SeniorJournal.com - Daily News for Senior Citizens

  FRONT PAGE Aging • Health • Alzheimer's - Mental • Nutrition • Medicare & Medicaid Politics  • Fitness  • Social Security • Alerts • Sex Health • Features • Retirement  Elder Care  >Search  >Senior Links


 

Health and Medicine for Seniors

Senior Heart Patients Feeling Hopeless Find Relief with Home Exercise

Patients likely thinking more positively about the future, more capable of making positive changes for a healthy lifestyle

Senior woman lifting hand weightsNov.18, 2014 — Home exercise can ease feelings of hopelessness in older people – average age of 66 - with coronary heart disease, according to a study presented at the American Heart Association’s Scientific Sessions 2014.

Feeling hopeless can be dangerous because it can discourage people from taking healthful steps such as exercising or quitting smoking, said Susan L. Dunn, Ph.D., R.N., lead author of the study and a professor of nursing at Hope College in Holland, Michigan.

People with hopelessness may also suffer from depression, which is marked by a loss of interest in activities they normally enjoy.

 

Related Archive Stories

 
 

Mental Benefits of Physical Exercise for Seniors Decease with Age

Participants who were older than 70 years of age tended to show no benefit of exercise in German study

October 14, 2014

Senior Citizens Boost Mental Abilities with Exercise Even in Old Age, Two Studies Say

Women over 70 increased size of learning area of brain, second finds window to successfully fight dementia with exercise lasts into old age

April 10, 2014

Read the latest news
> Health & Medicine
>
Today's Headlines

 

“For the first time, we show the beneficial effect of exercise in helping patients to feel more hopeful. With home exercise, patients are likely thinking more positively about the future and feeling more capable of making positive changes for a healthy lifestyle,” Dunn said.

Past studies have linked the feeling of hopelessness to the development and worsening of coronary heart disease and a higher risk of complications and death. Yet, little research has been done on helping these patients and many healthcare professionals overlook things like mental state, attitude, perspective and outlook as aspects of patient care.

The small new study involved 324 patients (average age 66, 33 percent women and 93 percent white) with coronary heart disease.

Researchers developed an instrument to measure feelings of hopelessness: “state” hopelessness, which is how pessimistic and helpless patients feel currently, and “trait” hopelessness, which captures how patients typically feel over much longer periods.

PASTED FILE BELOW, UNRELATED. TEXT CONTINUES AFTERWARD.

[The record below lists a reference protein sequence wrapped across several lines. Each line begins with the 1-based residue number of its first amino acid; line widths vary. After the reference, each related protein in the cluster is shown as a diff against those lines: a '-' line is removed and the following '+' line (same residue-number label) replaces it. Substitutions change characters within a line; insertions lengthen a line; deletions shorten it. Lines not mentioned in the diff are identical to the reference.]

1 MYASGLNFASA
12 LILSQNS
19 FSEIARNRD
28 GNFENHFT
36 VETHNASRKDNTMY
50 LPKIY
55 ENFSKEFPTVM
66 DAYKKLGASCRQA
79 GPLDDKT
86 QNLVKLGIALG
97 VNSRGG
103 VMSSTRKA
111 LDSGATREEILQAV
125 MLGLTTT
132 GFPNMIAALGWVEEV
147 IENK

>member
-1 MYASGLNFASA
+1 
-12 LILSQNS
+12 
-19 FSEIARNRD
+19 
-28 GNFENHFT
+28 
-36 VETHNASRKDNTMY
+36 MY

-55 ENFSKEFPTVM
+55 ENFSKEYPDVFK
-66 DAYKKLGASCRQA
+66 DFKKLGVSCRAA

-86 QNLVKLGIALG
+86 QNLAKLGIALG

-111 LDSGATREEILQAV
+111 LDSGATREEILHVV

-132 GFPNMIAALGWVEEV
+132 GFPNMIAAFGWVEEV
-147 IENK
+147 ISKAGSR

At the study’s outset, while still in the hospital, 24 percent of the patients had current feelings of hopelessness, 28 percent expressed long-term feelings of hopelessness and 30 percent had both types, at moderate to severe levels.

During a year, those who walked or biked at home at least three days a week had a 12 percent reduction in state hopelessness scores — even when considering other relevant circumstances such as age, participation in hospital-based exercise and factors of depression. This reduction was statistically significant and so was not due to chance.

The researchers were surprised to find that hospital-based cardiac rehabilitation exercise didn’t impact current hopelessness. Perhaps the initiative required to exercise at home increased patients’ sense of empowerment about their health, Dunn said.

“Individuals with trait hopelessness feel chronically helpless about many areas of their life,” Dunn said, suggesting that longer-term hopelessness may be harder to treat.

A key limitation of the small study was that some patients who felt the most hopeless dropped out over time. Also, further research is needed to examine hopelessness and exercise in racially diverse groups.

Healthcare providers need to assess the presence and severity of hopelessness in patients before hospital discharge, Dunn said.

“All patients should be encouraged to participate in a regular exercise program,” she said. “Special encouragement is needed for patients who are moderately to severely hopeless, as they may be the most vulnerable and the least likely to exercise, yet benefit the most.”

Co-authors are Maureen Dunn, Ph.D.; Nicole Rieth, B.S.N., R.N.; Jacob Clark, B.S.; and Nathan Tintle, Ph.D. Author disclosures are on the manuscript.

The Howard Hughes Medical Institute, Great Lakes Colleges Association and Kappa Epsilon Chapter-at-Large of Sigma Theta Tau Honor Society of Nursing funded the study.

Follow on  and 

 

> Medical Malpractice,

> Nursing Home Abuse,

> Personal Injury

Our Experienced Lawyers Can Help

Beth Janicek, Board Certified Personal Injury Attorney"We win because we care, we prepare and we have no fear," Beth Janicek, board certified personal injury attorney

 

Free Consultation on your case.

Call Now Toll Free

1-877-795-3425

or Send Email

More at our Website

 

 

Search for more about this topic on SeniorJournal.com

Google Web SeniorJournal.com
 

Keep up with the latest news for senior citizens, baby boomers

Click to More Senior News on the Front Page

Copyright: SeniorJournal.com

 

 

 

Published by New Tech Media - www.NewTechMedia.com

Other New Tech Media sites include CaroleSutherland.com, BethJanicek.com, SASeniors.com, DrugDanger.com, etc.